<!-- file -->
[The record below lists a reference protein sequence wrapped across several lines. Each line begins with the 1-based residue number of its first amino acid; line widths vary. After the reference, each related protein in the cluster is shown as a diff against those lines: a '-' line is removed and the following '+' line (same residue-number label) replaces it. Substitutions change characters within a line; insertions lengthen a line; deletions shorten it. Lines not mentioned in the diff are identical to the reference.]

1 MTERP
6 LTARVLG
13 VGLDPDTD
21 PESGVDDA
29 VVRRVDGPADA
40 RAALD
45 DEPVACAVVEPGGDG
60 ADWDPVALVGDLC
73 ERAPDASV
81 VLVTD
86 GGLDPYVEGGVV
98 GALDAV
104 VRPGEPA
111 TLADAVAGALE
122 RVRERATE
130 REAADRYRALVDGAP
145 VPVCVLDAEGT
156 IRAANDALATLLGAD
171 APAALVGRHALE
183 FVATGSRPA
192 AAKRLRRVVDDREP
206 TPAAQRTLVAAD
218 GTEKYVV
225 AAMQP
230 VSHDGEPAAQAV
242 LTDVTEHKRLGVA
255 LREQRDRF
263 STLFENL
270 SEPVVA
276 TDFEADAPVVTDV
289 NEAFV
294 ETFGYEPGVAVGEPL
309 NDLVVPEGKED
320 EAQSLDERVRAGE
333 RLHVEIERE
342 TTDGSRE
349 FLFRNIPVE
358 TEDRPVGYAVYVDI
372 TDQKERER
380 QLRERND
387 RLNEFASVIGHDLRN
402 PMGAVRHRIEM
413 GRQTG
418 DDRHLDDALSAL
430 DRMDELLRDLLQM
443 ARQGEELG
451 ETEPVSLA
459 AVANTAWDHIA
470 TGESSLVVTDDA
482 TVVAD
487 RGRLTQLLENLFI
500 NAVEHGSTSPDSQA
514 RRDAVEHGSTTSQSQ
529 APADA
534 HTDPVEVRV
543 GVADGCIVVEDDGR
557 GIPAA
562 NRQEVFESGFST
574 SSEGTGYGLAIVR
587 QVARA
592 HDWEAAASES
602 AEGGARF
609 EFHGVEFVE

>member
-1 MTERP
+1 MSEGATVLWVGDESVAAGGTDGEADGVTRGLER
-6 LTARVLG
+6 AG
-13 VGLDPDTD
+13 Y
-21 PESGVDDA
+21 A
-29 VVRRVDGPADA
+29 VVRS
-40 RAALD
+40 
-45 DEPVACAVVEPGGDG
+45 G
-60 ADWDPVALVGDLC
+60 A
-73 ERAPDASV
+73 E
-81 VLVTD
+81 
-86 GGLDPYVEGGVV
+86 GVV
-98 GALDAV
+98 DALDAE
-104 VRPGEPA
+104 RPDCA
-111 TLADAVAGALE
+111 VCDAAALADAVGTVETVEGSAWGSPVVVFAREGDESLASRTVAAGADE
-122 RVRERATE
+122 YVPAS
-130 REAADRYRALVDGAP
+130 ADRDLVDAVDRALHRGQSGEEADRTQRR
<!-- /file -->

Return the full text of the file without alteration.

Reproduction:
[The record below lists a reference protein sequence wrapped across several lines. Each line begins with the 1-based residue number of its first amino acid; line widths vary. After the reference, each related protein in the cluster is shown as a diff against those lines: a '-' line is removed and the following '+' line (same residue-number label) replaces it. Substitutions change characters within a line; insertions lengthen a line; deletions shorten it. Lines not mentioned in the diff are identical to the reference.]

1 MTERP
6 LTARVLG
13 VGLDPDTD
21 PESGVDDA
29 VVRRVDGPADA
40 RAALD
45 DEPVACAVVEPGGDG
60 ADWDPVALVGDLC
73 ERAPDASV
81 VLVTD
86 GGLDPYVEGGVV
98 GALDAV
104 VRPGEPA
111 TLADAVAGALE
122 RVRERATE
130 REAADRYRALVDGAP
145 VPVCVLDAEGT
156 IRAANDALATLLGAD
171 APAALVGRHALE
183 FVATGSRPA
192 AAKRLRRVVDDREP
206 TPAAQRTLVAAD
218 GTEKYVV
225 AAMQP
230 VSHDGEPAAQAV
242 LTDVTEHKRLGVA
255 LREQRDRF
263 STLFENL
270 SEPVVA
276 TDFEADAPVVTDV
289 NEAFV
294 ETFGYEPGVAVGEPL
309 NDLVVPEGKED
320 EAQSLDERVRAGE
333 RLHVEIERE
342 TTDGSRE
349 FLFRNIPVE
358 TEDRPVGYAVYVDI
372 TDQKERER
380 QLRERND
387 RLNEFASVIGHDLRN
402 PMGAVRHRIEM
413 GRQTG
418 DDRHLDDALSAL
430 DRMDELLRDLLQM
443 ARQGEELG
451 ETEPVSLA
459 AVANTAWDHIA
470 TGESSLVVTDDA
482 TVVAD
487 RGRLTQLLENLFI
500 NAVEHGSTSPDSQA
514 RRDAVEHGSTTSQSQ
529 APADA
534 HTDPVEVRV
543 GVADGCIVVEDDGR
557 GIPAA
562 NRQEVFESGFST
574 SSEGTGYGLAIVR
587 QVARA
592 HDWEAAASES
602 AEGGARF
609 EFHGVEFVE

>member
-1 MTERP
+1 MSEGATVLWVGDESVAAGGTDGEADGVTRGLER
-6 LTARVLG
+6 AG
-13 VGLDPDTD
+13 Y
-21 PESGVDDA
+21 A
-29 VVRRVDGPADA
+29 VVRS
-40 RAALD
+40 
-45 DEPVACAVVEPGGDG
+45 G
-60 ADWDPVALVGDLC
+60 A
-73 ERAPDASV
+73 E
-81 VLVTD
+81 
-86 GGLDPYVEGGVV
+86 GVV
-98 GALDAV
+98 DALDAE
-104 VRPGEPA
+104 RPDCA
-111 TLADAVAGALE
+111 VCDAAALADAVGTVETVEGSAWGSPVVVFAREGDESLASRTVAAGADE
-122 RVRERATE
+122 YVPAS
-130 REAADRYRALVDGAP
+130 ADRDLVDAVDRALHRGQSGEEADRTQRR